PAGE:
Most enterprises embrace the cloud because it provides a convenient means to scale resources and introduce a level of flexibility that has been lacking in traditional infrastructure. To many forward thinkers, however, this is the digital version of small ball – that without a full re-examination of data architectures, the enterprise will never realize the full potential of everything that emerging technology offers.
And it’s not just the cloud that is causing this massive re-think. Virtualization, mobile computing, unified communications and other developments are highlighting the many deficiencies that traditional data environments contain. Architecturally speaking, it’s like trying to fit a square enterprise into a round data universe.
ZapThink’s Jason Bloomberg, for example, argues in his new book, “The Agile Architecture Revolution,” that SOA, REST and other developments represent a true paradigm shift, not just in technology but in how that technology is used to accomplish goals. To date, most enterprise architectures have been integration-centric, driven largely by the need to incorporate disparate technologies into a cohesive whole. This was understandable given the technology of the day. But these days, the enterprise needs to adopt a more governance-centric approach, in which policy and procedures are the driving force for agility and flexibility in data environments.
If you think this is all ivory tower thinking with little or no consequence in the real world, think again, says tech guru Marcus Austin. Companies like music retailer HMV failed to adapt to new digital realities quickly enough and are now in receivership. Without the proper architectural framework, enterprises will find themselves behind the eight ball in short order given the speed at which modern technology is evolving. The most common solution is TOGAF, although a plethora of alternatives employ a wide variety of modeling strategies and methodologies.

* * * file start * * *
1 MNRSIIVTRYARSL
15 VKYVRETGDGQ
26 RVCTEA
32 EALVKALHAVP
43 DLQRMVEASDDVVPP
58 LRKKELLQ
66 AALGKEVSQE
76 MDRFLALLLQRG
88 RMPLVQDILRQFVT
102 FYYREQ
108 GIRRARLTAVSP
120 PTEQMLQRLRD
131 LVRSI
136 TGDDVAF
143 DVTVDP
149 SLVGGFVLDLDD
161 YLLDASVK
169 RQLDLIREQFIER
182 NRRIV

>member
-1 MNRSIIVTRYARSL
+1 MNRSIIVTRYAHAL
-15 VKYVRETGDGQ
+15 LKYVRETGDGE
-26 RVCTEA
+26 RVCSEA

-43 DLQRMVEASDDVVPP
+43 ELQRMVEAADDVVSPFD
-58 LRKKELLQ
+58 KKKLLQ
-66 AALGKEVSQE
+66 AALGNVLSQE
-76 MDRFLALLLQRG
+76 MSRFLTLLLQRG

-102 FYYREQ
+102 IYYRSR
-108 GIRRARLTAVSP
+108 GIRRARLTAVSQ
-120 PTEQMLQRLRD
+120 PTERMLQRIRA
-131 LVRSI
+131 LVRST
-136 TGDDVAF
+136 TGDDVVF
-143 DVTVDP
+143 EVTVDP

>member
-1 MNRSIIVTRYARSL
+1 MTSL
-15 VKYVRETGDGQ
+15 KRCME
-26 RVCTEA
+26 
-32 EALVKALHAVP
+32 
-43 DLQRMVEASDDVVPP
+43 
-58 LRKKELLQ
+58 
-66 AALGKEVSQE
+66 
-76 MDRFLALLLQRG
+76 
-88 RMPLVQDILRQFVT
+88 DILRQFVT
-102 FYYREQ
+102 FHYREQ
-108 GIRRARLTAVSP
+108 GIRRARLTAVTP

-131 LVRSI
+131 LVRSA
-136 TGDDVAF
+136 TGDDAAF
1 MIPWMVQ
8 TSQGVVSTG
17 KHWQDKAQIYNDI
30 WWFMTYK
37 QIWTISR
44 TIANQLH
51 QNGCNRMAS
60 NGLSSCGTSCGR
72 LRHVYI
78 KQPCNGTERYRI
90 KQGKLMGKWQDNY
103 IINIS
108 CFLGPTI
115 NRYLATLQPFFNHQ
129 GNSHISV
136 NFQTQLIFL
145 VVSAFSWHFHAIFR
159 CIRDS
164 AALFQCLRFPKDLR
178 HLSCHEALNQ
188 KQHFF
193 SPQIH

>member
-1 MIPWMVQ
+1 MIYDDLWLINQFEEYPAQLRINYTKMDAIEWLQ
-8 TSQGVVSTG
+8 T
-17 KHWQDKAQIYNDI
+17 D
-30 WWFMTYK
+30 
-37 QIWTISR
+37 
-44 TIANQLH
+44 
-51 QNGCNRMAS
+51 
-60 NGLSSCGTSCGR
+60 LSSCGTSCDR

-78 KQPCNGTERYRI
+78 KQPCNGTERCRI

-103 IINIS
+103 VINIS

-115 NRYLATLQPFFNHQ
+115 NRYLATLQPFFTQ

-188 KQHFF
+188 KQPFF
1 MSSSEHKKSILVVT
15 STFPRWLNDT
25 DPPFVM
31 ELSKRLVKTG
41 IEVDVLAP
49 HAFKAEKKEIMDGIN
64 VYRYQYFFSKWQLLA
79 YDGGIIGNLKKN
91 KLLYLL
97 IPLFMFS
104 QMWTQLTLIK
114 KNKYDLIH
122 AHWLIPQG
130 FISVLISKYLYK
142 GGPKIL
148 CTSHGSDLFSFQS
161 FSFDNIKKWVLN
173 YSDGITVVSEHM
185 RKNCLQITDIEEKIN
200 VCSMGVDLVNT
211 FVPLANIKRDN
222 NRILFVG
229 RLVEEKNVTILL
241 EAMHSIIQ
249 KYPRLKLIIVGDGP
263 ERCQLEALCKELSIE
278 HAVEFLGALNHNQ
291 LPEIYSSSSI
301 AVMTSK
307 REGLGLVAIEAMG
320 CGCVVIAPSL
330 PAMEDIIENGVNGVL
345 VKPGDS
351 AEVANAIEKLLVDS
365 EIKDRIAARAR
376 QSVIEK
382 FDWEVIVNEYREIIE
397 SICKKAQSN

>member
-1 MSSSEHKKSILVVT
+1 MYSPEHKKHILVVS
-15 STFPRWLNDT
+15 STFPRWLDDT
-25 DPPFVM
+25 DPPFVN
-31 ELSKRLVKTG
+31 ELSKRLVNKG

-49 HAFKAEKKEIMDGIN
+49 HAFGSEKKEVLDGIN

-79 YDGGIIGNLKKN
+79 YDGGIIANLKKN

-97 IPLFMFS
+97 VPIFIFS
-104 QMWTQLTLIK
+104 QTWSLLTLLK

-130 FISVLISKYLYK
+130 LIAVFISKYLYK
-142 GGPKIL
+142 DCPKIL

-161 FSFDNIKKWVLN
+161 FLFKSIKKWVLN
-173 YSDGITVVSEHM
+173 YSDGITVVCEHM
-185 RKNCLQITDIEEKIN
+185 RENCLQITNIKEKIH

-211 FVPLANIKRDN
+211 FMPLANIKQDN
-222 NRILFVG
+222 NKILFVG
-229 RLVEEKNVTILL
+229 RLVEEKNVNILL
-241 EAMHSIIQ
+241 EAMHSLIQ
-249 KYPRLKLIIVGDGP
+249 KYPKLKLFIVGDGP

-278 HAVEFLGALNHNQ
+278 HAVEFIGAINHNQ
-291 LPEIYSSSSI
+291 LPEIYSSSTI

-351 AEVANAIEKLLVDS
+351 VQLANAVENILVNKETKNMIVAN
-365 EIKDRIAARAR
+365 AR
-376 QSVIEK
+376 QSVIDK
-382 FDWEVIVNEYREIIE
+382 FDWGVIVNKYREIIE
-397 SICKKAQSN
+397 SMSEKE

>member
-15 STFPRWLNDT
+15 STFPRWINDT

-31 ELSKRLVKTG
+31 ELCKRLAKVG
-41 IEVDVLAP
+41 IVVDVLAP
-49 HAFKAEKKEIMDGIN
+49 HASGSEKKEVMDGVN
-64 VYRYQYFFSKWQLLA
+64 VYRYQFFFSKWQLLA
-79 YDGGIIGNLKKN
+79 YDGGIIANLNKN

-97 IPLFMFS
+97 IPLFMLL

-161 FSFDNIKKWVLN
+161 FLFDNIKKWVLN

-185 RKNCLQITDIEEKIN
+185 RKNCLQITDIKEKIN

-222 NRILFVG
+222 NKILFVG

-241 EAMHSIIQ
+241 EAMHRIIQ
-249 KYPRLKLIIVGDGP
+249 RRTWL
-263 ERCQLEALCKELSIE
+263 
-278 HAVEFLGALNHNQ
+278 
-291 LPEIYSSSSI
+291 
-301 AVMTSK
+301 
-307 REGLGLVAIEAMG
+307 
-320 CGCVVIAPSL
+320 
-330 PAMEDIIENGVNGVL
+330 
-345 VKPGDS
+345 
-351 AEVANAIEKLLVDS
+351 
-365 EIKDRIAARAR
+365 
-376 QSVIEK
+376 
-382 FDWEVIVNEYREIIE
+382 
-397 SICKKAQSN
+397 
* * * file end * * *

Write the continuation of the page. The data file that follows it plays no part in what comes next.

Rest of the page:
Be wary, though, of data architectures, and the architects who propose them, if they promise complete digital nirvana, says Craig Martin, of consulting firm Enterprise Architects. In the first place, the sheer number of architecture models covering everything from business and processes to services and functionality can lead to architectural fragmentation if not implemented properly. Secondly, business architects and business analysts often work at cross purposes even though they are pursuing the same goal of producing predictable outcomes that meet objectives. Bridging these two disciplines, then, is crucial before we can even begin to envision data environments that approach the ideal.
Still, the modern enterprise has more immediate concerns that can and should be addressed by upgrades to architecture. One of them is the need for real-time performance, says Forrester’s Brian Hopkins. This can be achieved through techniques like highly granular predictive modeling, hub-and-spoke configurations as opposed to traditional layered designs, and instant analysis and change management. The cloud, mobile environments are other advancements are all geared toward real-time functionality. If the enterprise hopes to play this game, it needs to have both the proper equipment and the proper mindset.
On a positive note, the rise of virtual or software-defined infrastructure means that architecture is a lot more fungible than it was in the past, allowing data environments to be built, deployed and replaced much quicker and at much lower cost.
Going forward, a properly designed enterprise architecture will be a crucial component in the drive to keep up not only with today’s technology trends, but tomorrow’s as well.